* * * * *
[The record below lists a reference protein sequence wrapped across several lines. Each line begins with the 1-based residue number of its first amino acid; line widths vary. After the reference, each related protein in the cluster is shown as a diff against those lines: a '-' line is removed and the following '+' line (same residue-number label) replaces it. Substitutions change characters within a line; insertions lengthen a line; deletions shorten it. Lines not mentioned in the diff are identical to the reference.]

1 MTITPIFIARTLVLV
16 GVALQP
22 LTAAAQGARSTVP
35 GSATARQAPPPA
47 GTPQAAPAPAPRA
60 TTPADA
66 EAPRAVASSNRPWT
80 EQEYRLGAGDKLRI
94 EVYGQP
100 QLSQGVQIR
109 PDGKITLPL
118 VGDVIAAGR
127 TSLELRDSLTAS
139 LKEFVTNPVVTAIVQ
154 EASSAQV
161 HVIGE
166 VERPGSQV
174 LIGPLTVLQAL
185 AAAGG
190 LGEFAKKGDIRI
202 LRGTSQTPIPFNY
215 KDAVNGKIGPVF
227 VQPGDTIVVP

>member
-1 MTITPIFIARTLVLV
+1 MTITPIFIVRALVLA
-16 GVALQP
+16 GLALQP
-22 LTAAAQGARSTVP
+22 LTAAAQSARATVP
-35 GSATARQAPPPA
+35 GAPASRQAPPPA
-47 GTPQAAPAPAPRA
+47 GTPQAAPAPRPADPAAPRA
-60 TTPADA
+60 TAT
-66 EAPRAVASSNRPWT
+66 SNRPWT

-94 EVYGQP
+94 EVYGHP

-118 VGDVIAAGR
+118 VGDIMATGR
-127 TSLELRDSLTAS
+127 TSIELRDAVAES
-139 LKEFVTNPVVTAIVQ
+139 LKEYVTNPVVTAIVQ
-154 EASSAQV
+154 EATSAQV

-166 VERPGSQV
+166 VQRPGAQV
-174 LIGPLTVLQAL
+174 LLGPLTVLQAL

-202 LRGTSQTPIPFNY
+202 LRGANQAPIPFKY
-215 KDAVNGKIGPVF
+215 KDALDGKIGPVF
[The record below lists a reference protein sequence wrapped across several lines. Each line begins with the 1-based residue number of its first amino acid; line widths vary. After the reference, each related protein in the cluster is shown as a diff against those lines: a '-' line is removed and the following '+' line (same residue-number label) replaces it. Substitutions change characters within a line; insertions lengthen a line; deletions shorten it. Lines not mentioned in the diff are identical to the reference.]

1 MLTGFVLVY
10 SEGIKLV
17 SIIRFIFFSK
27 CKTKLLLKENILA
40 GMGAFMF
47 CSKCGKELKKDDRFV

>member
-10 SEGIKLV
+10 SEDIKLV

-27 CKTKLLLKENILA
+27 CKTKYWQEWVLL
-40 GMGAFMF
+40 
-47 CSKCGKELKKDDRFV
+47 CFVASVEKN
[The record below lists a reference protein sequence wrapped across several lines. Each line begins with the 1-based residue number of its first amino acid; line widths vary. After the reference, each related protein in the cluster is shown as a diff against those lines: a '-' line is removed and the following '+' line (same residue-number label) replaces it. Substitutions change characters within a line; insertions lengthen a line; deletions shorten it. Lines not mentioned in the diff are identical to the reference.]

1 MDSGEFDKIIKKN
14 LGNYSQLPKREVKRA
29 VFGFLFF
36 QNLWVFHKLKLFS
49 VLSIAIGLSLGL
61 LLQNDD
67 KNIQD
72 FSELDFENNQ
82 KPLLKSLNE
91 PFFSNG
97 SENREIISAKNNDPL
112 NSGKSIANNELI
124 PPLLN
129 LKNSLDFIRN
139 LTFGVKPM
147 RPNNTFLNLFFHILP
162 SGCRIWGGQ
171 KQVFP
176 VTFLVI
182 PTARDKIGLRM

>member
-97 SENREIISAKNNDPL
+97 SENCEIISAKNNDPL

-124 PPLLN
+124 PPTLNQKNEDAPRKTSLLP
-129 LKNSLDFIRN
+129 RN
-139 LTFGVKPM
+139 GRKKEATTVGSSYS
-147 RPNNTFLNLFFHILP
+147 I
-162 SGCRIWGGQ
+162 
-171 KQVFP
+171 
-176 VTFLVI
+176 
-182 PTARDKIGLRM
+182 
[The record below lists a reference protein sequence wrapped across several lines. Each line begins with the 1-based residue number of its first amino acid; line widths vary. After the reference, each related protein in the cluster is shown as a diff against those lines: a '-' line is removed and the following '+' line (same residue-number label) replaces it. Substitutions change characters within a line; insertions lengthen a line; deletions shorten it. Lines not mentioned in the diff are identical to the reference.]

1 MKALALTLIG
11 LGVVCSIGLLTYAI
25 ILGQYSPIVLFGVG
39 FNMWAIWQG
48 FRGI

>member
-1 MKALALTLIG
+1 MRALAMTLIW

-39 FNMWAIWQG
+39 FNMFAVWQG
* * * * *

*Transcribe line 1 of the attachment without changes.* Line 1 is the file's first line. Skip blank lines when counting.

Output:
[The record below lists a reference protein sequence wrapped across several lines. Each line begins with the 1-based residue number of its first amino acid; line widths vary. After the reference, each related protein in the cluster is shown as a diff against those lines: a '-' line is removed and the following '+' line (same residue-number label) replaces it. Substitutions change characters within a line; insertions lengthen a line; deletions shorten it. Lines not mentioned in the diff are identical to the reference.]